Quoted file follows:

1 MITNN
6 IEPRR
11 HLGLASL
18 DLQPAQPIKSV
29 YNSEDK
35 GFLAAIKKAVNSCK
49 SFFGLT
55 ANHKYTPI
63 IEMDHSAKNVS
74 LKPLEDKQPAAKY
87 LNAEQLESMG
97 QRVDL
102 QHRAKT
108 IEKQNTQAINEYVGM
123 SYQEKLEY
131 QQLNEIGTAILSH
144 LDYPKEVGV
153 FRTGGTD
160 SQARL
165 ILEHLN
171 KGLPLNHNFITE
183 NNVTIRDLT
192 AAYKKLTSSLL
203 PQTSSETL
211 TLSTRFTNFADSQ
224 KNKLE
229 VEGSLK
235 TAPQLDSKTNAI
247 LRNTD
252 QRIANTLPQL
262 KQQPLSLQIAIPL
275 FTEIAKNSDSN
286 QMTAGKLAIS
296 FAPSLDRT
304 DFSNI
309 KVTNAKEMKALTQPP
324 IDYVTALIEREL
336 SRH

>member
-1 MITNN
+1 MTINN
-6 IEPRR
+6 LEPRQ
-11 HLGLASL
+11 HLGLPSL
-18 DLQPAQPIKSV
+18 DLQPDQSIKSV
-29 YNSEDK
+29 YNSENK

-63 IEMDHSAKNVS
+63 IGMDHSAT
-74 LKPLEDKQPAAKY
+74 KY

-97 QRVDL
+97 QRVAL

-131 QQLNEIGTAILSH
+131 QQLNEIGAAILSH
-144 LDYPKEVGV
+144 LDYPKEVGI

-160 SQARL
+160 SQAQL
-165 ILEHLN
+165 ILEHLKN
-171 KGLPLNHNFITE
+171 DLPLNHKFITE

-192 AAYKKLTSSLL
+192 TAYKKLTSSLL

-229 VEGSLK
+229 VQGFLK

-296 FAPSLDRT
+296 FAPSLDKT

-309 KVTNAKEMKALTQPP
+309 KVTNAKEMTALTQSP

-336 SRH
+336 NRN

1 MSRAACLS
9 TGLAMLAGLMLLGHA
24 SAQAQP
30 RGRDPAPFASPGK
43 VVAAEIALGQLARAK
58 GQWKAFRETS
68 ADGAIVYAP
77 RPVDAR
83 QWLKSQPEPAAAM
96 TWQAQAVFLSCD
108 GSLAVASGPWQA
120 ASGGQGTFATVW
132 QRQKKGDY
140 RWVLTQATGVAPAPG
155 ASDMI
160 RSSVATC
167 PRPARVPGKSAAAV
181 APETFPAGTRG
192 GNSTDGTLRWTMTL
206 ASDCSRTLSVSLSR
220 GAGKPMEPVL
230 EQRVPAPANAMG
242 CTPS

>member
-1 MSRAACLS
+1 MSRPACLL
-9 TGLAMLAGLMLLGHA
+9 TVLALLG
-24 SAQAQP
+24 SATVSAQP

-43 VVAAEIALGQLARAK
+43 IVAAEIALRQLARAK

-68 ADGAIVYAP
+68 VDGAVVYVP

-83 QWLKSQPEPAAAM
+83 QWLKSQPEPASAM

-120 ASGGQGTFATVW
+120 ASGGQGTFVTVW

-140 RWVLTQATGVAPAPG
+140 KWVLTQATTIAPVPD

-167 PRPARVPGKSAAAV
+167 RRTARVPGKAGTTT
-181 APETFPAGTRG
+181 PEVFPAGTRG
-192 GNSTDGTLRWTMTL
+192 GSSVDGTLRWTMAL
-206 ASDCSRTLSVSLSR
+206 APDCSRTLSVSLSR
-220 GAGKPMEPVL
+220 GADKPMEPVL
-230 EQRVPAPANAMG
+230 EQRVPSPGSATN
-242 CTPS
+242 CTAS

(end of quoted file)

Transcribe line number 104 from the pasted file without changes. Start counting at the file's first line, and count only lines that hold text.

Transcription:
-24 SAQAQP